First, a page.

MANILA - Cargill Philippines said Thursday the holiday season could reinvigorate demand for poultry supply in the Philippines, an industry which was not spared by the impact of the coronavirus pandemic.
Cargill supplies chicken to the country's largest restaurant operator Jollibee Foods Corp with their joint venture C-Joy. It produces around 1 million chickens per month with a 45 million total annual capacity.
Dine-in operations in restaurants were shut in March, which resulted in lower demand and oversupply of poultry products. Prices also dropped to P30 from P70 per kilo, Cargill Philippines president Sonny Catacutan told reporters in a virtual briefing.
But like most industries, the poultry sector has seen signs of recovery since lockdowns were eased and restaurants started increasing capacity in June, he said.
The holiday season, where Filipino families usually gather and celebrate, is likely to ramp up demand, Cargill said.
“Right now the demand picked up. We can feel that. As we approach the holidays, we believe this trend will continue to improve. Chicken remains affordable and we have seen prices stabilize,” Catacutan said.
"We have room for growth for chicken and chicken is very promising," he added.
Cargill's poultry unit also pivoted into retail earlier this year. It sold ready-to-cook Jollibee Chickenjoy and it penetrated groceries and supermarkets to reach consumers who now prefer to eat at home.
The company also tapped digital means and other reseller programs to distribute its products, Cargill Philippines Corporate Affairs director Chris Ilagan said.
"A lot of them are consuming at home so we have to figure out how to get our quality products at home. We ventured into the social media space and offered our products online for people to buy," Ilagan said.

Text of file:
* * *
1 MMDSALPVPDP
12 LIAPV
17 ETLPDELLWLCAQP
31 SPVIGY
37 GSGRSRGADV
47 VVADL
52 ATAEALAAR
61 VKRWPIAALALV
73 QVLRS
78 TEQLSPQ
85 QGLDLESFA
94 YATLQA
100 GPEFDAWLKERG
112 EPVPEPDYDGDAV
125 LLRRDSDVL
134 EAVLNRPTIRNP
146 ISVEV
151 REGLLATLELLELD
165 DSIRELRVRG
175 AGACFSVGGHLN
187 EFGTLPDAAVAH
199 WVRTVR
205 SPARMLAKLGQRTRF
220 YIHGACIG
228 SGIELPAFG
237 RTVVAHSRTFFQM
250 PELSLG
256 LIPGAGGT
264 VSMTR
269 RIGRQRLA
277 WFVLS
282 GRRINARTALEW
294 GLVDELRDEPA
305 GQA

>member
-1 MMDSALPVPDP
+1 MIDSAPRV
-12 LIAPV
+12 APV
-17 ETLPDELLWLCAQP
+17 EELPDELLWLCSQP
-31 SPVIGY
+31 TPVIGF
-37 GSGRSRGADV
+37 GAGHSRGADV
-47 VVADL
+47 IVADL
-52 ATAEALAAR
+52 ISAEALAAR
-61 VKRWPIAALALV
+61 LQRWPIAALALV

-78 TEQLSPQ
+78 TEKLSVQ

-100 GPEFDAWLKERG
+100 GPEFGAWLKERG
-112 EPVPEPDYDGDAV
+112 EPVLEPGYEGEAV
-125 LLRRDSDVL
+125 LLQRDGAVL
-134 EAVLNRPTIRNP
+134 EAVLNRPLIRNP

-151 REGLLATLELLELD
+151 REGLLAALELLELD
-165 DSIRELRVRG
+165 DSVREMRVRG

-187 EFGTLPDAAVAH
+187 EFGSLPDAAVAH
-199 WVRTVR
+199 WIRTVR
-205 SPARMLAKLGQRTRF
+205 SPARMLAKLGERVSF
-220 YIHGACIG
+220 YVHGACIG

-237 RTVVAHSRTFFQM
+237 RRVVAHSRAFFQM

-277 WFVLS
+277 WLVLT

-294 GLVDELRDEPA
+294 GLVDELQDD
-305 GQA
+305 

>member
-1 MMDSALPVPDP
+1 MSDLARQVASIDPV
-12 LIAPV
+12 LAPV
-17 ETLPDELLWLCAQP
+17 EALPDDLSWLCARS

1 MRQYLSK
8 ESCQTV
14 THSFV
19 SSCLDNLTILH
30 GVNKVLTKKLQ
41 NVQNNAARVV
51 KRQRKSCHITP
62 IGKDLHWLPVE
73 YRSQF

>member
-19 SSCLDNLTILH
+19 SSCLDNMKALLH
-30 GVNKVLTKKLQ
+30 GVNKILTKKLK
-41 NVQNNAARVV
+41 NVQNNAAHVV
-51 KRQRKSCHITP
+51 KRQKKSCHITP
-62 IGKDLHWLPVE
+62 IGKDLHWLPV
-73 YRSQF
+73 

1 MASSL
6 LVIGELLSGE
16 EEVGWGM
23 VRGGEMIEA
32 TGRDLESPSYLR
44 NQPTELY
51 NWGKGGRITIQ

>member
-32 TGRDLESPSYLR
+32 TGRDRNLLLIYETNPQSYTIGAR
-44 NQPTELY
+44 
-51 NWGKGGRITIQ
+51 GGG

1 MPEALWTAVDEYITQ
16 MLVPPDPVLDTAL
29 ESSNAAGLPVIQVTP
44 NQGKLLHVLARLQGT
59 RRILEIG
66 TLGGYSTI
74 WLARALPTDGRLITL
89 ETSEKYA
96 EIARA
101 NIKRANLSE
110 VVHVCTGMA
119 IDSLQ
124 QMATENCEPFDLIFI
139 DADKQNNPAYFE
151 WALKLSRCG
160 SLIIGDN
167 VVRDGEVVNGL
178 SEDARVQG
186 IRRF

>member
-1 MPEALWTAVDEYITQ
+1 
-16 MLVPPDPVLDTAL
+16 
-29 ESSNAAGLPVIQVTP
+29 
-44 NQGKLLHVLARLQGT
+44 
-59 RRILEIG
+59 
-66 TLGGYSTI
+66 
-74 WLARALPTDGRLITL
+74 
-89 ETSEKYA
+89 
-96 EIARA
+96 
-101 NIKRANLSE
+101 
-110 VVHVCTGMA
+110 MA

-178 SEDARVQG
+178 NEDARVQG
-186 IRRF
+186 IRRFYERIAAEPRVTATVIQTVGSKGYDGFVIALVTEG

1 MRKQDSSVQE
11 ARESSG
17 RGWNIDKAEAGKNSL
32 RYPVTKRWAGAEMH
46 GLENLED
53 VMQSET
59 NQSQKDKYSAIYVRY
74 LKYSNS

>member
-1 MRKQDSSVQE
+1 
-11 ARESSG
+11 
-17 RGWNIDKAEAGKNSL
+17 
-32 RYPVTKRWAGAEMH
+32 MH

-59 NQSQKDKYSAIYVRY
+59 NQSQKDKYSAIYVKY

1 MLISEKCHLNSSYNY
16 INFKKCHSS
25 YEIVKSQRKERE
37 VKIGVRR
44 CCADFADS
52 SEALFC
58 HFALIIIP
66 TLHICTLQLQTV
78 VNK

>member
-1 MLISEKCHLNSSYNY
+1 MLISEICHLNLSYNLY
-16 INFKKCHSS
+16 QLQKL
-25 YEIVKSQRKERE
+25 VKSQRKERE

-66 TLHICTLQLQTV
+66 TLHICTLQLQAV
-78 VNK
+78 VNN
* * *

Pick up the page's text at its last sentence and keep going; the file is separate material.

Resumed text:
"We have seen dine-in and take out improve. We are cautiously optimistic that this trend will continue. As Christmas rush comes in, we’re hoping to benefit from that," he added.
Catacutan said Cargill would likely continue venturing into retail since it has seen "very encouraging" results.
African Swine Fever impact
Hog raisers were not as fortunate as poultry farmers due to the African Swine Fever (ASF) which resulted in supply shortage and higher prices of pork, Catacutan said.
Cargill has been implementing a program tested in Vietnam to help swine farmers repopulate their farms and increase swine immunity from the disease, he said.
Measures such as improving supply from ASF-free areas in the country and importation of pork from other countries could help stabilize supply in Metro Manila this holiday season, Catacutan said.
Despite the headwinds seen by the agriculture sector, Catacutan said the company remains committed to uphold food security in the country.
"As a business engaged in agriculture and food production, we are cognizant of our responsibility to keep the food supply chains going as an essential business," he said.
"We have kept our operations running across all our business units through the quarantine season, ano rin po kami (we are) frontliners in this fight against the pandemic," he added.
In fact the company remains committed to its P12.5 billion investment announced in 2018 earmarked for the next 5 years, Catacutan said.
Cargill Philippines has interests in poultry, swine, fisheries and feeds production as well as other agriculture-based businesses in the Philippines. It operates in 70 countries.